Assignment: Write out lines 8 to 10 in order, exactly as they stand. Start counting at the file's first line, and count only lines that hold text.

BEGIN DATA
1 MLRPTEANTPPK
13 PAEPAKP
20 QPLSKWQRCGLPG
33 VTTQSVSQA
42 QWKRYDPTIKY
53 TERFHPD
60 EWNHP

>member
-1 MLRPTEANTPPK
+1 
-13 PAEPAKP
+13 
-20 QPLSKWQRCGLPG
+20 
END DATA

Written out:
>member
-1 MLRPTEANTPPK
+1 